UK Prime Minister Boris Johnson this week announced a ban on the addition of any new Huawei components to British 5G networks effective December 31 and a phase-out of Huawei equipment from all British 5G infrastructure by 2027.
Senior officials in Beijing say they are assessing the full impact of the UK ban on Huawei and will look to a report from the firm on its impact on their business to craft “all necessary countermeasures to safeguard the legitimate rights and interests of Huawei.”
** But Beijing, from what we understand, has already decided it will scrap negotiations on a post-Brexit China-UK Free Trade Agreement that Prime Minister Johnson had suggested last November take place in the second half of 2020. If confirmed, a threat to FTA negotiations would represent, it would seem to us, a significant development.
** Sources also suggest that in retaliation for the ban on Huawei, Beijing may identify and target a UK company with heavy exposure to Hong Kong and mainland China’s markets for sanctions. Beyond the threat that this response is “under consideration,” we have no further details.
** Any significant escalation with the US is, however, for now unlikely around the signing into law by US President Donald Trump of the “Hong Kong Autonomy Act” and the executive order formally revoking the “Special Status” extended by the US to Hong Kong.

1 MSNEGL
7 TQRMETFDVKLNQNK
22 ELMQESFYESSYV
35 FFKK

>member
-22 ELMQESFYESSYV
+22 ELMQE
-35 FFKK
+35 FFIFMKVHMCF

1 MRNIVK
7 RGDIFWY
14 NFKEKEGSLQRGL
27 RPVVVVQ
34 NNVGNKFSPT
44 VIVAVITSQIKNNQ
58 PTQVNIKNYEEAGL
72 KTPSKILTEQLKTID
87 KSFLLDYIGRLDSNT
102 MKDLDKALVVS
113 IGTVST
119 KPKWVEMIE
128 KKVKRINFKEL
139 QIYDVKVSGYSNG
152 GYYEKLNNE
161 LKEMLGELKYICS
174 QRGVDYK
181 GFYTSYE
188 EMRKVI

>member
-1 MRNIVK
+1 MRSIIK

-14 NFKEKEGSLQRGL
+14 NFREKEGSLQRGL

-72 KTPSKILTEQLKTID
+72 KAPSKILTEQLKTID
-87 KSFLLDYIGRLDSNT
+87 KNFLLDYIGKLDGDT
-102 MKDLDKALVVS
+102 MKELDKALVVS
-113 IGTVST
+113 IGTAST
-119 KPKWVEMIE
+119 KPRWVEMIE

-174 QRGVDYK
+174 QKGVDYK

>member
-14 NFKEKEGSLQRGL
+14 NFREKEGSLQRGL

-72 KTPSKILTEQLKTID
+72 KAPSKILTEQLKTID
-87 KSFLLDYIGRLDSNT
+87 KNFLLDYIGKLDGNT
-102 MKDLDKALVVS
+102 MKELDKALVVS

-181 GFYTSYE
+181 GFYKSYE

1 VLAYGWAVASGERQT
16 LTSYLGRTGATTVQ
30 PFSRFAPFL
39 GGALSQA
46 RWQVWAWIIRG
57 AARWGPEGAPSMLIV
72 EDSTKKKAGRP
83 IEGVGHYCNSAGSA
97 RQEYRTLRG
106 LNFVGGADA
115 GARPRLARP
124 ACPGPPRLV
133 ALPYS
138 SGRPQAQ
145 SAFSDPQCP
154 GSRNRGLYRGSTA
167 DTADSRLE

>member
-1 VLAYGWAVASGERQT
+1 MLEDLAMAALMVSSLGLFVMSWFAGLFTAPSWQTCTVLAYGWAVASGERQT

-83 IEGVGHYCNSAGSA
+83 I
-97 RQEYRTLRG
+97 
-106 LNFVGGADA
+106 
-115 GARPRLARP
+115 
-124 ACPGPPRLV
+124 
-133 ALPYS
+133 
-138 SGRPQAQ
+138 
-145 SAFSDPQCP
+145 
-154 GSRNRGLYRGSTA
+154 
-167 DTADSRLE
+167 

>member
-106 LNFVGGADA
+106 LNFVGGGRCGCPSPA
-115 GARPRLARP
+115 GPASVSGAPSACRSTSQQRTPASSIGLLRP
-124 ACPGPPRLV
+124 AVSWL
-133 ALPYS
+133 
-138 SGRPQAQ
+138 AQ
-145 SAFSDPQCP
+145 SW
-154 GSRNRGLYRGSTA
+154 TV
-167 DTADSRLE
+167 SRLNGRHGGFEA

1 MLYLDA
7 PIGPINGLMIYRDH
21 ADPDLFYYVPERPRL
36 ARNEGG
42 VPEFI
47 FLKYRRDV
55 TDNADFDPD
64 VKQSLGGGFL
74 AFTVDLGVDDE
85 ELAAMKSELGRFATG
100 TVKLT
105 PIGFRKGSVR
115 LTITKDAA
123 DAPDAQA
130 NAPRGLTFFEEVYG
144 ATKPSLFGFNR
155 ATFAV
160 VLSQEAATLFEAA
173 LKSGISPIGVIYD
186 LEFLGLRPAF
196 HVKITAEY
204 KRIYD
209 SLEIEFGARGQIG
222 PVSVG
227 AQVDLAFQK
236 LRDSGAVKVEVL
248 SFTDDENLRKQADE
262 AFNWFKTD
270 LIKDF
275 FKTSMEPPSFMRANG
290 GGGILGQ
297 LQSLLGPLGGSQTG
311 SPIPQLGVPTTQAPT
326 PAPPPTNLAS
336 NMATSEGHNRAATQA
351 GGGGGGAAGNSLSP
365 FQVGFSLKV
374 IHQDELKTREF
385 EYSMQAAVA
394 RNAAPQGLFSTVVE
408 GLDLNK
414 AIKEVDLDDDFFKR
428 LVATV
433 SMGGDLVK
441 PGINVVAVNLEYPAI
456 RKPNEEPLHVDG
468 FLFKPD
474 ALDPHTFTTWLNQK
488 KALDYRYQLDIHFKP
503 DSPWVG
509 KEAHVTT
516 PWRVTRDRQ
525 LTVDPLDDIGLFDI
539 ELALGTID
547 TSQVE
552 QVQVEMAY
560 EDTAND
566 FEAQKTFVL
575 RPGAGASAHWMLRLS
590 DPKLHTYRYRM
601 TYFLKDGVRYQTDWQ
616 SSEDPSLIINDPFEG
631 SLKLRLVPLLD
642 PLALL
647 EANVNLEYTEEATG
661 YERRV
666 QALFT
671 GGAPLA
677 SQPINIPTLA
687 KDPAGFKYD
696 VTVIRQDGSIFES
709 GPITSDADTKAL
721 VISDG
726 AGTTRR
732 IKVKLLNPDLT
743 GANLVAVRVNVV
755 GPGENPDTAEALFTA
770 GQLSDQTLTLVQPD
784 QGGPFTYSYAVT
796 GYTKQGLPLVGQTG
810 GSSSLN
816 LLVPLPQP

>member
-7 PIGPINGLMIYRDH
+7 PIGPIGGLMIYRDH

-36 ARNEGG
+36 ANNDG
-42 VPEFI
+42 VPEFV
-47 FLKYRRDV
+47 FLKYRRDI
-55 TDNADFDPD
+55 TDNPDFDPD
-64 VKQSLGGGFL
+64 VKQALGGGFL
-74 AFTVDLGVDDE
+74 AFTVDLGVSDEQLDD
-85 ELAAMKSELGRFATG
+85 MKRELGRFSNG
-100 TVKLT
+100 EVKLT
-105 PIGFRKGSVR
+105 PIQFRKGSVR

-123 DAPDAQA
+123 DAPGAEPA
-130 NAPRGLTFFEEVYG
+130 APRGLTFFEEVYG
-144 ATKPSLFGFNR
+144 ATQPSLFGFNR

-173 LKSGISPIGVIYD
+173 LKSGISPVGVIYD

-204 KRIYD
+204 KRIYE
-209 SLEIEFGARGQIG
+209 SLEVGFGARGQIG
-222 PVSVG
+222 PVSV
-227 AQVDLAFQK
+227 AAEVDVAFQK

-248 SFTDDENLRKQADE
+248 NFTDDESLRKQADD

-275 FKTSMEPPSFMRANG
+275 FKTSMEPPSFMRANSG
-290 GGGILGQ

** Visa bans and export restrictions aside, Beijing has been keenly focused on leaks from Washington threatening the Hong Kong peg, and perhaps more credibly, on the real “nuclear” provision in the Toomey-Van Hollen legislation that would, after a one year transition period, sanction Chinese banks that do business with institutions and individuals deemed to be in violation of the rights of Hong Kong (see SGH 7/8/20, “China: Thunder, Sprinkles, and Dollar Jitters”).
** Senior sources in Beijing do not believe the Trump administration – nor Democratic presidential candidate Joe Biden — would really take such drastic measures against Chinese banks. But we are told that just to be sure, there have been three high-level communications from Beijing to Washington warning that in the unlikely case the US were to restrict access to dollar markets by the Hong Kong Monetary Authority or Chinese banks, Beijing would dump US assets, including treasury holdings, without warning.
For all the rhetoric, economic tensions with the US are still, it would appear, managed. But in escalating with the UK, Beijing may have less to lose, and more to prove.